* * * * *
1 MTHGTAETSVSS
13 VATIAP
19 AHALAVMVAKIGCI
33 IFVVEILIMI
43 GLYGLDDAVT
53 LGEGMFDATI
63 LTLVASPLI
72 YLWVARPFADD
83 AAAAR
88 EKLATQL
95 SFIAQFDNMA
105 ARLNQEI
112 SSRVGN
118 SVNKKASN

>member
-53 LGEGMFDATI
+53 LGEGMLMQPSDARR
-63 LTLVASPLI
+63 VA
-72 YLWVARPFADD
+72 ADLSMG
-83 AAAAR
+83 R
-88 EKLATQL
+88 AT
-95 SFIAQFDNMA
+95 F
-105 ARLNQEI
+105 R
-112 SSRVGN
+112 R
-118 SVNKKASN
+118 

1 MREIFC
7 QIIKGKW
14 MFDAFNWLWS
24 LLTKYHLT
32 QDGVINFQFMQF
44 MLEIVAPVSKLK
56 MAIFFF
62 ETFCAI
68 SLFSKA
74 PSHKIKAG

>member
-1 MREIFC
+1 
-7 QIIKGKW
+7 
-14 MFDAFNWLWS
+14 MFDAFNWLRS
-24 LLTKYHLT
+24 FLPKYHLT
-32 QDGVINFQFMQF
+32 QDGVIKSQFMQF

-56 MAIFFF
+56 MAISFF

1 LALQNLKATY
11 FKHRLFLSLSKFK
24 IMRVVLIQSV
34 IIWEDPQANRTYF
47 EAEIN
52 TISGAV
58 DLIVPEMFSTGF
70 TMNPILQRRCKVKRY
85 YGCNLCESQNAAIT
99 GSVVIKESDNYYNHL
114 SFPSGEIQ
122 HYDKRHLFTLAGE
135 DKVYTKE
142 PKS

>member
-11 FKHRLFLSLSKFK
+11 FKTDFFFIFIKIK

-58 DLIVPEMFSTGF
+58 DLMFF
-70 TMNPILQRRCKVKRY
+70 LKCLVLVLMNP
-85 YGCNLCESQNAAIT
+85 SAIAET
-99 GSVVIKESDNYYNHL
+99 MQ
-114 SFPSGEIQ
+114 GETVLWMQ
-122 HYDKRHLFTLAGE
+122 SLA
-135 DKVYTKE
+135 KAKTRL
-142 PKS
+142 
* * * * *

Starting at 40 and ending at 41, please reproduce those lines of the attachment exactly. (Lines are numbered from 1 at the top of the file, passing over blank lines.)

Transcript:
56 MAIFFF
62 ETFCAI